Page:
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British biotech firm buys up Sardinian DNA biobank to research ageing

25 July 2016
Appeared in BioNews 861

A British biotech company has purchased a biobank containing the genetic information of almost 13,000 genealogically linked residents from the region of Ogliastre in Sardinia, Italy.

Tiziana Life Sciences paid £217,000 to Sardinian genomics company SharDNA for the biobank, which includes more than 230,000 biological samples that are linked to family medical records dating back 400 years. Tiziana, which will establish a subsidiary in Sardinia to manage the biobank, has said it will use next-generation sequencing technology to study the DNA as part of its research into disease and ageing.

Centenarians make up an unusually large proportion of the population of Ogliastre, where longevity is second only to the Japanese island of Okinawa. Chief executive of Tiziana, Gabriele Cerrone, explained that they would be looking for differences between the genes from Ogliastra and those from elsewhere. 'Can you make a magic drug to make people live longer? Probably not, but you can compare the differences in their genes to other villages around the world and see if there are big alterations,' he said.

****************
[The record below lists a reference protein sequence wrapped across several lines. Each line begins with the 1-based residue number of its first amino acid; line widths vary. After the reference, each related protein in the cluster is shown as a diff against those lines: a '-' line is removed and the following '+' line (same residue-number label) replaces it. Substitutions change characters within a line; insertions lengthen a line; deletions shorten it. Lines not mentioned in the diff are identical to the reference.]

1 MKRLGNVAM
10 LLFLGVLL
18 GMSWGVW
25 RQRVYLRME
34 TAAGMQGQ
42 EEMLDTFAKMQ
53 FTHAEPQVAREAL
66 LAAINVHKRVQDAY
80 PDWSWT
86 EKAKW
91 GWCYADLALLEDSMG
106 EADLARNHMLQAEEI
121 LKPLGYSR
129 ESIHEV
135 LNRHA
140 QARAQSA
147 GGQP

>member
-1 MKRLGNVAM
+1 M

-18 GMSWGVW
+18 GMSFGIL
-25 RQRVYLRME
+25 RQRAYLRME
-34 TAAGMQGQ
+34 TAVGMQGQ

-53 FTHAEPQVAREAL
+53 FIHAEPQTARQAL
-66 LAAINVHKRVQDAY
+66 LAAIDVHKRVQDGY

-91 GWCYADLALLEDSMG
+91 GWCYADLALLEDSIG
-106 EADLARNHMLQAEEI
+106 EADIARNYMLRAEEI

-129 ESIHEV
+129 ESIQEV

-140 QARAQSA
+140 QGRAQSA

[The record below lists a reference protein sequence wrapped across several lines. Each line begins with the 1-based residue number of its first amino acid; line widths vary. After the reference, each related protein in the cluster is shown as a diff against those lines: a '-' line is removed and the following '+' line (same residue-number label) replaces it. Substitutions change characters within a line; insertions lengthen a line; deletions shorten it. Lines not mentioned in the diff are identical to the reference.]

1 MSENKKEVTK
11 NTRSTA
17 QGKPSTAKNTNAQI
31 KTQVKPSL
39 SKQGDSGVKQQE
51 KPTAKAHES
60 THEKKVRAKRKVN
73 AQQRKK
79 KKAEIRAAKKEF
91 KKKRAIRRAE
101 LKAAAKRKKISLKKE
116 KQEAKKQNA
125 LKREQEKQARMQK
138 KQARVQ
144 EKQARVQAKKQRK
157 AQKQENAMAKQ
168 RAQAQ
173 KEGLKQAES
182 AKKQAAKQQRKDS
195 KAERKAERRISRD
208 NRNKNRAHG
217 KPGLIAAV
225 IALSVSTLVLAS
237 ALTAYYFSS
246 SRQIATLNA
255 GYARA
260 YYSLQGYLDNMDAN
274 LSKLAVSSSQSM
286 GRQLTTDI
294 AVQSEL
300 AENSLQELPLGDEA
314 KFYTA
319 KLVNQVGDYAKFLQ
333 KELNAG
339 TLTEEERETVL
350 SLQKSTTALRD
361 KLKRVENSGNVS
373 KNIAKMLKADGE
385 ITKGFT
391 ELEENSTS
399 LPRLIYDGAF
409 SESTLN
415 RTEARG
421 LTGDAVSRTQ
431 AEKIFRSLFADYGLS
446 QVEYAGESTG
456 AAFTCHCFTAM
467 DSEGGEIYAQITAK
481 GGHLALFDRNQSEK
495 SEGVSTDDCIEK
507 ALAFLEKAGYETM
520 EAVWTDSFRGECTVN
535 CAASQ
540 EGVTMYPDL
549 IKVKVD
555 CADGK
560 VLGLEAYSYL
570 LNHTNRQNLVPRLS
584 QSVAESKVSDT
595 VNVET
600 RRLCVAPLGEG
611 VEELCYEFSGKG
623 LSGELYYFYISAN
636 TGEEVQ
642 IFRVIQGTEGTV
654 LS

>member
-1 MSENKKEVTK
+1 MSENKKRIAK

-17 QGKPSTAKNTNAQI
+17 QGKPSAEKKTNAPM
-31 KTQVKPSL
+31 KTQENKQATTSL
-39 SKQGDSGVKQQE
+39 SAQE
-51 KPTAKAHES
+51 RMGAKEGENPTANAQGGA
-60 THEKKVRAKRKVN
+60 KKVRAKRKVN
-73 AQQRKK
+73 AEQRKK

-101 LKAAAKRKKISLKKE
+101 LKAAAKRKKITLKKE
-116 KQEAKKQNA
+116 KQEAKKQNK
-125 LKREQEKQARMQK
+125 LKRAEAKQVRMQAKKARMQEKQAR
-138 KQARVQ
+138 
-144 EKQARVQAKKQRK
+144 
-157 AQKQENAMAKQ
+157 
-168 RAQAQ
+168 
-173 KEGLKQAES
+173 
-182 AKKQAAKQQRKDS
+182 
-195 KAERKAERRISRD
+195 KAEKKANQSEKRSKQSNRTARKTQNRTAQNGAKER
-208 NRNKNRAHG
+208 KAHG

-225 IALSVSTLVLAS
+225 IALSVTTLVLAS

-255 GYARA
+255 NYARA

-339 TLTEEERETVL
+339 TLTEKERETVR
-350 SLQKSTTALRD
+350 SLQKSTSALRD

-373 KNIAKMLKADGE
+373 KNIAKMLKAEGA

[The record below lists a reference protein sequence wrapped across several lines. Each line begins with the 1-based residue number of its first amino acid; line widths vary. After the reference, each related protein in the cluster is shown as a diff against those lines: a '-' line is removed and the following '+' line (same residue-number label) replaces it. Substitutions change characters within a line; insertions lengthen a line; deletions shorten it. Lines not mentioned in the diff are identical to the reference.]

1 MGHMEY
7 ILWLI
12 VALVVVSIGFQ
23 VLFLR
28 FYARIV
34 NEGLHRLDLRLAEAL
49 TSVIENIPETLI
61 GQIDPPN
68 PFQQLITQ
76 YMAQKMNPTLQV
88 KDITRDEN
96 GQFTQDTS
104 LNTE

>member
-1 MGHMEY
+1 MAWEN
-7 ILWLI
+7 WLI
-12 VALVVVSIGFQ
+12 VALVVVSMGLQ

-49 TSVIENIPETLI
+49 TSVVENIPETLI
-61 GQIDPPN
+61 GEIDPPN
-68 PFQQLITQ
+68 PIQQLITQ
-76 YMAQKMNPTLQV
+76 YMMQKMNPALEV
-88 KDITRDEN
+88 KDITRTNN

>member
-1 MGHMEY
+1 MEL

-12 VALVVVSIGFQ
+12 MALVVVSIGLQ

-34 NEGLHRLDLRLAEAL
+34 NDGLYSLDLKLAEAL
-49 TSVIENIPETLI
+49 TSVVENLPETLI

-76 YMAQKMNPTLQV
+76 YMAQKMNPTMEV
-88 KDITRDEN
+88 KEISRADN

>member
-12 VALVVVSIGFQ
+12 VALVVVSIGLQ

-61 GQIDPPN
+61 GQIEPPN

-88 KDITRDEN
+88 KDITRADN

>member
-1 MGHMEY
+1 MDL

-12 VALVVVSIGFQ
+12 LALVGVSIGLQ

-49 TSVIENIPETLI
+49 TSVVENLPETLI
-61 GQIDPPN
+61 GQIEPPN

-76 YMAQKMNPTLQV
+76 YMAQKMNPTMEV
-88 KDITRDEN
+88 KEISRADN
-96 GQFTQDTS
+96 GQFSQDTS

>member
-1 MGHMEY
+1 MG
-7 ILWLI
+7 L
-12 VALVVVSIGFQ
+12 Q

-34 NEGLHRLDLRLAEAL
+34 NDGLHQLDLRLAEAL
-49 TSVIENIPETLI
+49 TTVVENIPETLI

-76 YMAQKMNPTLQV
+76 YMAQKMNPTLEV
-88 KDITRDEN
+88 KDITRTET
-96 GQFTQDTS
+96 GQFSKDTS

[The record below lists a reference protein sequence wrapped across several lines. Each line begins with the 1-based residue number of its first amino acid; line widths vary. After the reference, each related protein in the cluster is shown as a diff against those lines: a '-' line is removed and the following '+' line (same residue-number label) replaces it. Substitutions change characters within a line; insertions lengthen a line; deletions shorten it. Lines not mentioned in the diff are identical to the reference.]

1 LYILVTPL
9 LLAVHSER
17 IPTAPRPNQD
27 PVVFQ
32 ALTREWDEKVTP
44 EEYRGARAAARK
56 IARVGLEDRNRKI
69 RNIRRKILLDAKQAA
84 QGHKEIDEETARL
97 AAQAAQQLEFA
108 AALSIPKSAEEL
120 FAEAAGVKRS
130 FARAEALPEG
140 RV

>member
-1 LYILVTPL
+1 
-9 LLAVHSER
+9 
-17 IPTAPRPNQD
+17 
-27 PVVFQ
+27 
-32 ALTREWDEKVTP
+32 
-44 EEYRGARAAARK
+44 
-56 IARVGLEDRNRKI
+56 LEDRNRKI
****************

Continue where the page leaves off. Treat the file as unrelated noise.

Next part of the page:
Previous studies have been unable to explain why life expectancy within this Sardinian province is significantly higher than the rest of the island. While some locals believe their diet and active sex lives to be the explanation, Cerrone hopes that these samples will reveal a genetic cause for the longevity.

'Part of it is the environment and the diet, of course, but part of it might be something genetic that we don't yet know about,' he said.

The biobank may also help in the development of drugs for some illnesses. As the population in Ogliastra is unusually homogenous, genetic traits relating to disease can be more easily traced.

While Cerrone accepts Tiziana got the samples at 'a great price', the payout has received some criticism. One Italian MP commented: 'They [the residents of Ogliastra] gave their blood for scientific, not commercial reasons, and the use of it should be public.'

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